ESTES PARK, Colo. — The Estes Park High School boys basketball team won their most recent game against Liberty Common. But something else, and possibly far more important, happened on the court that night.
Noah Olson and Mark Query have been on the team all year. They attend practice, run drills, and attend in both home and away games. They also both have Down syndrome, with Mark also living with autism.
“They bring up the morale of the team every day,” coach Cory Clifton said. “They’re real special kids.”
On this night, Noah entered the game near the end of the first half. After a few attempts, he scored. The crowd erupted.
“Sometimes I get a little choked up. He did it,” Noah’s mom said. “I know he loves it.”
Nearing the end of the third quarter, it was Mark’s turn. After a few tries of his own, he sunk a basket to an even louder ovation.
“When the entire auditorium erupts when he makes a basket, as a dad, it’s indescribable,” his dad said.
But this wasn’t a one-time special occasion. It wasn’t a special senior night for some team managers. Noah and Mark are full time members of the team that do this fairly regularly.
“This isn’t a special anything. This is a regular home game for us,” coach Clifton said. “I think every game they’ve played in they’ve gotten a bucket.”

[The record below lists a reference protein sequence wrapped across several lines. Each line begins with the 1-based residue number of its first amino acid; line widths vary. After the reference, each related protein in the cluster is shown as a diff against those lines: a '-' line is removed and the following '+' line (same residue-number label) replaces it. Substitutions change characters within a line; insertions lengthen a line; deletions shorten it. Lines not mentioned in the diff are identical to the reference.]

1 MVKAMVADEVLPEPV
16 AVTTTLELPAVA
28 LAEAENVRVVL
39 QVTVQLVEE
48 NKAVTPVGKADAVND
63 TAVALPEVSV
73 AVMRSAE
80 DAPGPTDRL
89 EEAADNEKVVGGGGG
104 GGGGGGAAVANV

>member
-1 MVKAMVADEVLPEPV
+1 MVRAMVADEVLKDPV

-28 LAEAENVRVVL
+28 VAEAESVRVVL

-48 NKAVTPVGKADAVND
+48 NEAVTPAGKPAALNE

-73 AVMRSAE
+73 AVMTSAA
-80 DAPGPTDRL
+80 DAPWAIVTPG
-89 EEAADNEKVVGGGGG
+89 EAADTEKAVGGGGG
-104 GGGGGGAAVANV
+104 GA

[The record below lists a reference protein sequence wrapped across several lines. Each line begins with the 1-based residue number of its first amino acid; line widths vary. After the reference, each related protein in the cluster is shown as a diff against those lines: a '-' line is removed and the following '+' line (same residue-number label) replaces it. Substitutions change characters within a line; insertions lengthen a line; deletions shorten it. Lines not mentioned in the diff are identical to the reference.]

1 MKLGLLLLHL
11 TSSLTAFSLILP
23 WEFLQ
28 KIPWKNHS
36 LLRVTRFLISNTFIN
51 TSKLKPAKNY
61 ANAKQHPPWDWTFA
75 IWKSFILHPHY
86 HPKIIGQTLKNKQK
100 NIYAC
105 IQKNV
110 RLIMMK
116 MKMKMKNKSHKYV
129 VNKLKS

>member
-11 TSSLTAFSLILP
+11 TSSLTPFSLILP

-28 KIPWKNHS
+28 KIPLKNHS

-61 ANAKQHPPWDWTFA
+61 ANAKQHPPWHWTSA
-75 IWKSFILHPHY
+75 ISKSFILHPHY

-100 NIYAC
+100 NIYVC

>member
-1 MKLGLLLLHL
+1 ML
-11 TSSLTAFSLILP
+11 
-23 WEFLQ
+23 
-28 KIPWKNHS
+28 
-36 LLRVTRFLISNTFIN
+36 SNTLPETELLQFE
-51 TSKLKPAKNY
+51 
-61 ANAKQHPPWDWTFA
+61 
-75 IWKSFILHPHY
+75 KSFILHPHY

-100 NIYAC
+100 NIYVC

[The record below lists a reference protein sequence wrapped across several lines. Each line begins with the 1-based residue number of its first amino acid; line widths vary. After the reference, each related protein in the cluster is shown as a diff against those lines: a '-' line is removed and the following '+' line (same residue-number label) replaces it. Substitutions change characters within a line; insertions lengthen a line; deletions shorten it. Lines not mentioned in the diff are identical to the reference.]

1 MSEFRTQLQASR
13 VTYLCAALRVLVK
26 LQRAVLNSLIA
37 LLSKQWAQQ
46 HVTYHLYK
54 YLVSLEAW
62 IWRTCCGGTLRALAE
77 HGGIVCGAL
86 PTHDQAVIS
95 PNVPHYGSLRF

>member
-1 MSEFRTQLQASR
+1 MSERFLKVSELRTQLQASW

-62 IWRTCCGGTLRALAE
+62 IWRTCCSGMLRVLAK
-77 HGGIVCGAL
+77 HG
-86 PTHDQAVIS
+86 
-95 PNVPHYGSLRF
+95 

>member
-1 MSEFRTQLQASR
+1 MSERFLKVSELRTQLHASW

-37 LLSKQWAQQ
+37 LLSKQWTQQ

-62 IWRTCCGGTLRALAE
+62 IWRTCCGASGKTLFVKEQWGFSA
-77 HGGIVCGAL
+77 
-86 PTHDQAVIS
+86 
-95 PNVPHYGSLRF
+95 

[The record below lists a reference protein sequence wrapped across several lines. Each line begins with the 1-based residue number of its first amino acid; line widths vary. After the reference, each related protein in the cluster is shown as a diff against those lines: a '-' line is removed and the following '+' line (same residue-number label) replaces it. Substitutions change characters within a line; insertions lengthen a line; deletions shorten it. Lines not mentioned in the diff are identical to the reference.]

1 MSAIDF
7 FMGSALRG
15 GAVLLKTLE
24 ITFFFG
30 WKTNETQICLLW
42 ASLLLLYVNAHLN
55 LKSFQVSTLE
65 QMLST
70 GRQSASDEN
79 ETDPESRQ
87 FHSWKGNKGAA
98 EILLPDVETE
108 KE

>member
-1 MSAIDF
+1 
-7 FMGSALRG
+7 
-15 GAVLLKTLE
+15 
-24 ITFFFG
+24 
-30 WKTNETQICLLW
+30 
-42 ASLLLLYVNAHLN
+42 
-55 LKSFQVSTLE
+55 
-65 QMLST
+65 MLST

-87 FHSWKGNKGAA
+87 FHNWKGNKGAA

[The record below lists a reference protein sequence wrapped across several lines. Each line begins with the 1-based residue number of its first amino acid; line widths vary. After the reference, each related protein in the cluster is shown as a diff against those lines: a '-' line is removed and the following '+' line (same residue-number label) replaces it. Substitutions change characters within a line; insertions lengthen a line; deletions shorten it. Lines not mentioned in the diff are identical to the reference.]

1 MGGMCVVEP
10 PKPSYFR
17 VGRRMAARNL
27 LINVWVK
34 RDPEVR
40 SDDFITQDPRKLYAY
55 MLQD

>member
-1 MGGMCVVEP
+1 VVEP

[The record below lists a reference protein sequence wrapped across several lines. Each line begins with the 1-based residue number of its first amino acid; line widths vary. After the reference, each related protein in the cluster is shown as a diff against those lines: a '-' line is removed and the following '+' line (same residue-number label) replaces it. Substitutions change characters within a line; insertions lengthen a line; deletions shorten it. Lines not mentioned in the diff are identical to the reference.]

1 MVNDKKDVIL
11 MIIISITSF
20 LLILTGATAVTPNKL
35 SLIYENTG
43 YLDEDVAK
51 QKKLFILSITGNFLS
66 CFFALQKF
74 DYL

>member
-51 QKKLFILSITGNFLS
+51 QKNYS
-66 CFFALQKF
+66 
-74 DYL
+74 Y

These two boys are the heart of their team, fully embraced by this small community.
“Special needs kids tend to have few friends but (the boys are) surrounded by friends,” Mark’s dad said.
“They accept them, they love them for who they are, they want them to be a part of things,” Noah’s mom added.
The boys usually play, and also usually score. The thing that made this night different was what happened in the fourth quarter.
“We talked with the (opposing) coach and asked if it would be ok,” coach Clifton said. “And he told us to put them both in.”
The boys are best friends and normally practice together. They usually don’t get a chance to take the floor together. On this night, they did.
Each boy missed their first few attempts. But with seconds winding down in the game, Noah got his hands on the ball. Without hesitating, he turned and passed to Mark. He was the one to put up a shot, which floated in.
“They make it, you see the smile ear to ear, the crowd, the sound, it’s just the best feeling in the world,” their coach said.